There does not seem to be an azimuth here. Once at the basin, travel is easy across to what is likely considered Fleming Pass. There is even a little trail to follow. The back side looks like it is easy enough to travel down again. The peak that is my destination is not far off to my right, which I suppose is the wrong direction from the azimuth mark, so maybe this was not a good guess for the basin. Travel is easy along the ridge for all but the last hundred feet or so, then it becomes huge rocks and slabs.
|Looking down the other side, which is smokey as well.|
|Looking down on both the ponds of the second possible basin for the azimuth mark and Rea Lake below them.|
The station at the top of Fleming Mountain is obvious and not quite what is claimed. It should be a bronze disk stamped "Fleming Mtn 1950", but what I see looks like a station that might have been built 60 years before and is now twice as old and somehow still standing. The two reference marks are as advertised and point directly at it. Generally, a post is erected as well, but that is just a bit of wood or metal wired in an upright position. There are often a few rocks to steady it, too, but nothing like this. A few hundred pounds of rocks have been moved to steady this elaborate structure with wood nailed together in a triangle at the top. Maybe RJS just got a bit carried away back in 1950 or maybe just decided to let an older monument stand. Either way, I do not want to tear it down to see if there is a monument under it. Peeking through the holes in the rocks, I cannot see anything.
|The station on top of Fleming Mountain.|
|Looking over reference no. 2 to the valley on the north west side of the mountain where Reddy's Hole is.|
I think I might be able to get down a steep route sort of southeast from the peak. This would probably have been the best and the most like the reach, but I decide to try for the closest trail marked on my map. This trail also curiously goes in lines ignoring the terrain below it and mysteriously makes a random angle at the top of a peak marked with elevation. The marked trail is very likely to be inaccurate, but it would be an easier way down and it does go to the basin, if that part of the trail is accurate. Looking along the ridge, it looks like following ledges along the wrong side will be easiest. It still is not that easy and before coming to the trail, I decide to work my way back up and over an earlier saddle and down the other side. This is much easier. It takes a while to bleed off the elevation, but eventually I am in the basin.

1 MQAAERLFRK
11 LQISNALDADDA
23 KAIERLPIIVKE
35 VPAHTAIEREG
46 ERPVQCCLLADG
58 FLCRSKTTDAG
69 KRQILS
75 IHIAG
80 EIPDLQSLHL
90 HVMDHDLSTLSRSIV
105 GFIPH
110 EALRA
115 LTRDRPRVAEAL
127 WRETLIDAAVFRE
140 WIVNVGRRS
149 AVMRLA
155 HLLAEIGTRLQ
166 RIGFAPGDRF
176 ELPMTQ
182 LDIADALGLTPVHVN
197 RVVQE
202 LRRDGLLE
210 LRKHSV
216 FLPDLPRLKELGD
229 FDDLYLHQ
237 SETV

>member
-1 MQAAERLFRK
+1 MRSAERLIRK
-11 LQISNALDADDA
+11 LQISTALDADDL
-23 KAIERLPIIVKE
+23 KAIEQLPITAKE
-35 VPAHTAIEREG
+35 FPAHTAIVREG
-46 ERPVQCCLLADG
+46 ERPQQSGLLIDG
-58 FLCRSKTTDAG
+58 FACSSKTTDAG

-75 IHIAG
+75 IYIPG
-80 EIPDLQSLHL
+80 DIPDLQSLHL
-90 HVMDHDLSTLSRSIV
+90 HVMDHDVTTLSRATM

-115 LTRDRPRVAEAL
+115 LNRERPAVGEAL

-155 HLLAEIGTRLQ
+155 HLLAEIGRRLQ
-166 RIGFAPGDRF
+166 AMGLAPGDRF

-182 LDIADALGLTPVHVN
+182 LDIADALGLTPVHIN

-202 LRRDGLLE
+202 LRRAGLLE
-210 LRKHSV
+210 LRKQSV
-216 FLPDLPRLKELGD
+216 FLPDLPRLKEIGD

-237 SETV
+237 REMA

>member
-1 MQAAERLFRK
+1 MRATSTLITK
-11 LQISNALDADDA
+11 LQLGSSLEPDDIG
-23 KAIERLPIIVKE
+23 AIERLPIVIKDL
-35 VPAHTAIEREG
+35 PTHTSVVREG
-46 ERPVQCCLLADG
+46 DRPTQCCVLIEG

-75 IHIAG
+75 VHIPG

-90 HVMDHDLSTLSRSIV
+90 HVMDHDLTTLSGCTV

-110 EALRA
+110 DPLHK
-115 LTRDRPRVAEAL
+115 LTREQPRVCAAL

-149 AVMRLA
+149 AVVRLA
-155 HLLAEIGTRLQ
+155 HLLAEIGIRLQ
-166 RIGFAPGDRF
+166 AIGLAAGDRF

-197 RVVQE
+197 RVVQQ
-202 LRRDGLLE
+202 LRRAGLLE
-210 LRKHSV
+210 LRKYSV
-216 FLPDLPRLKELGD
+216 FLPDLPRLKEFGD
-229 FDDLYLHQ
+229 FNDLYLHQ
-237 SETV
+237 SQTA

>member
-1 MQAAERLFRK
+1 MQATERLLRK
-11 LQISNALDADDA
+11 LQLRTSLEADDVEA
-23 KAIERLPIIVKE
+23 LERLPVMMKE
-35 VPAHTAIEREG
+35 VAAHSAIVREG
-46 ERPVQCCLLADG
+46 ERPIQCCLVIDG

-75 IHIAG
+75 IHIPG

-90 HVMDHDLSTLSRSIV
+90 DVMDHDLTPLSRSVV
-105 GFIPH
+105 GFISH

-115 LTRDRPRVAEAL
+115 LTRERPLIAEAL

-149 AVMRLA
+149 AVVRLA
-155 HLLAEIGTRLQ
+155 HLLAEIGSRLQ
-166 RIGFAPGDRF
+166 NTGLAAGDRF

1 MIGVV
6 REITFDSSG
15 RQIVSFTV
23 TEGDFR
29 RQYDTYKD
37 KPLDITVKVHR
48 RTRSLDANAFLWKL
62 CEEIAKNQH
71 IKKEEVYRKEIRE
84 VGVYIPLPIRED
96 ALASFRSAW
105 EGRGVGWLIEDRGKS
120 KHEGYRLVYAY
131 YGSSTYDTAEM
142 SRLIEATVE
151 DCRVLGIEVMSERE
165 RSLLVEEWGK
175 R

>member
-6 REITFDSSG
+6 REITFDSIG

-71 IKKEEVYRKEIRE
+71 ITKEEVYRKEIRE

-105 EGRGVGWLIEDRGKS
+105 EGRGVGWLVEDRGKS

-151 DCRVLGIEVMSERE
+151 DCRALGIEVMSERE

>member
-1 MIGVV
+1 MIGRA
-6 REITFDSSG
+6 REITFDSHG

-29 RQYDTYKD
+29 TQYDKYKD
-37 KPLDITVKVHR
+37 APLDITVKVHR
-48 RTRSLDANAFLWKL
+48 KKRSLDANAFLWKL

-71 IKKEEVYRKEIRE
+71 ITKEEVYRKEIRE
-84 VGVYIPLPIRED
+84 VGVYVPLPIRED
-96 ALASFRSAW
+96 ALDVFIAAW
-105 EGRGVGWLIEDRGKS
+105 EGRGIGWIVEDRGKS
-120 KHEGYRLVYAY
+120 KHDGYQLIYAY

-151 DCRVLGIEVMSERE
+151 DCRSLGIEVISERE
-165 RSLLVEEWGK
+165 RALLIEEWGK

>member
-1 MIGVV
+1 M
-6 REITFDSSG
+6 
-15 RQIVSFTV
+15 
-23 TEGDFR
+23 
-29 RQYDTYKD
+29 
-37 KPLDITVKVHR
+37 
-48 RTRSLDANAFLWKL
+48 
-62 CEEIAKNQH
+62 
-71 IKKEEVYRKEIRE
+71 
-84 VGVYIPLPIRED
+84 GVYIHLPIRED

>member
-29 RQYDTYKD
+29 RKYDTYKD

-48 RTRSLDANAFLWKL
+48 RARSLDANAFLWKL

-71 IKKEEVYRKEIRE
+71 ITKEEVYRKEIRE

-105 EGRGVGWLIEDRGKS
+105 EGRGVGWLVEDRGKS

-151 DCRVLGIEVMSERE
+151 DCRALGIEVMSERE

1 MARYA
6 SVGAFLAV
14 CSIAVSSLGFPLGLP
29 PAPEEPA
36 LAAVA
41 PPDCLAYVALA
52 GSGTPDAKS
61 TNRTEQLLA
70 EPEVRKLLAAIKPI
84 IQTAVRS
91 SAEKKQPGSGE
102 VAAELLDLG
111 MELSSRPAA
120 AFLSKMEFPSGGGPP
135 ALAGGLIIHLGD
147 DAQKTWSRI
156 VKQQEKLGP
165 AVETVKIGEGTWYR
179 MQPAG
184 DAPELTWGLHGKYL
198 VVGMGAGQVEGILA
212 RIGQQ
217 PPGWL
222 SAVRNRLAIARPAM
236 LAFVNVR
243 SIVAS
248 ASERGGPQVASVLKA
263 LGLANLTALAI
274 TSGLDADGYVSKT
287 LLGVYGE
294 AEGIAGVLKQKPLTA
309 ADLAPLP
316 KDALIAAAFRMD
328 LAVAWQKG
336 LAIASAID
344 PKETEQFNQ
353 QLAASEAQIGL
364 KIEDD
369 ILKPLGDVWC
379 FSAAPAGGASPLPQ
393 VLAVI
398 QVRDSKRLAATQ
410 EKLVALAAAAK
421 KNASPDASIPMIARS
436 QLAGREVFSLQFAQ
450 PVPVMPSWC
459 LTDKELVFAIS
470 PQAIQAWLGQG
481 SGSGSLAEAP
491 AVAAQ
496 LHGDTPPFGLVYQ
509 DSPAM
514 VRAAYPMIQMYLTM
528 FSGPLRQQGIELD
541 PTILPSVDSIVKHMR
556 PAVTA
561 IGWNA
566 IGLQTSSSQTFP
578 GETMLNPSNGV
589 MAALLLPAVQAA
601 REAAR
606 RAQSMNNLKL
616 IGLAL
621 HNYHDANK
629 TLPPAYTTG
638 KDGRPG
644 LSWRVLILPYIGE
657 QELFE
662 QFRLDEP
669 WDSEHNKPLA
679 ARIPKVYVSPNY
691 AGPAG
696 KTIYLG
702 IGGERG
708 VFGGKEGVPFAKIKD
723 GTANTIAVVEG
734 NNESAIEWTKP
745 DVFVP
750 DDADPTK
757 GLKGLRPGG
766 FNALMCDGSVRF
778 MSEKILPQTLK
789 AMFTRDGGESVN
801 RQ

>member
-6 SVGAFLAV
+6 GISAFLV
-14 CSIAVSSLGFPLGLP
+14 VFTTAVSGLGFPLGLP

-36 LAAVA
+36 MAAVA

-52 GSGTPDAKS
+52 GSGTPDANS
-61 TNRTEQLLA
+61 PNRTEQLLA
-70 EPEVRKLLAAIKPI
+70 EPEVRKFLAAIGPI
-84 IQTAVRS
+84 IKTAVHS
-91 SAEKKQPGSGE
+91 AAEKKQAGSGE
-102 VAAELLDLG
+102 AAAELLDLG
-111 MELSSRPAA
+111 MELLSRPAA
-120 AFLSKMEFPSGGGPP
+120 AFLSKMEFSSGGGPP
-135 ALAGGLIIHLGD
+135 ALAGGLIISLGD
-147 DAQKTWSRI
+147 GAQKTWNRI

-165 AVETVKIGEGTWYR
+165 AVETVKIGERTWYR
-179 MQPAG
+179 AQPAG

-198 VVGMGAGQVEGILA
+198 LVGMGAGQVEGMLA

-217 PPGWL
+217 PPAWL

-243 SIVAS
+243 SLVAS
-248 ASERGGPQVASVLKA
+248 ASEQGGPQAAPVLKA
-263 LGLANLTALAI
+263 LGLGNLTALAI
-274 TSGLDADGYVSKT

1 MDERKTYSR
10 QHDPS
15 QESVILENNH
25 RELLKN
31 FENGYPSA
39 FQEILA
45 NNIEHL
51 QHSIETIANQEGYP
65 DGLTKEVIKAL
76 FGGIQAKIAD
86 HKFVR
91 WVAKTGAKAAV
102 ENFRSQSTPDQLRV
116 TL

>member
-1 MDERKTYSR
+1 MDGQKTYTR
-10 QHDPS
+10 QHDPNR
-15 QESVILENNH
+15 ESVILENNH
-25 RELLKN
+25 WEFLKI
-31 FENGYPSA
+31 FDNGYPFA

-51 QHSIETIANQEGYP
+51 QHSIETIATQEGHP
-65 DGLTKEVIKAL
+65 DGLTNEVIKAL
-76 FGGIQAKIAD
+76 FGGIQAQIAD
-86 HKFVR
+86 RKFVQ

|Down to the small basin below the peak with the ponds on the left and an outcrop where there may be an azimuth mark on the right.|
The search for the azimuth is on again, but still has the same problems. What exactly marks the south side of a small basin? I wander all over the rocks looking for something. I should pay more attention to the trees. They are the less numerous things. But blazes kill trees sometimes and if they do not, the trees often fill them in. Again, I can find nothing and it is getting late. I turn to get back down to the lake. This basin also does not seem like something that can be reached from Rea Lake while on horseback.
|Rae Lake from the south side of a small basin. Hints of the Devil's Punchbowl can be seen in the distant smoke.|
I reach the lake again when I wanted to be back at the junction almost three miles away. It really is late. The mildly familiar trail seems to go faster on my way back.
|Back to Hell For Sure Trail and crossing Fleming Creek.|
|Almost back to the junction where my overnight gear is resting. The trail ahead goes up, but not all that far up.|
It is tempting, since it is getting late, to camp at the junction once I have my camping gear again. On the other hand, it is probably less than a mile to Disappointment Lake. There is certainly enough light and the lake seems much more attractive, so I gather it all up and start over the hill. The trail crosses over rocks where a little uncertainty sets in here and there, but is mostly quite clear.
|The smoke is making the sun just a dim red orb in the sky.|
|Coming into Lake Disappointment.|
The lake is back off the trail a fair way, but easily visible. At a cairn, I turn down to find a flat spot. There are lots of places that will do. Pumping water takes up most of the last of the light. That is alright, cooking supper and getting camp set up is easy.
|Alpine glow on the cliffs by Disappointment Lake as the moon rises.|
I wonder if I am supposed to speak my disappointment to Disappointment Lake. "I did not find the azimuth mark!" It does not seem like a very great disappointment.
Continue reading: day 3
©2015 Valerie Norton
Posted 21 Sep 2015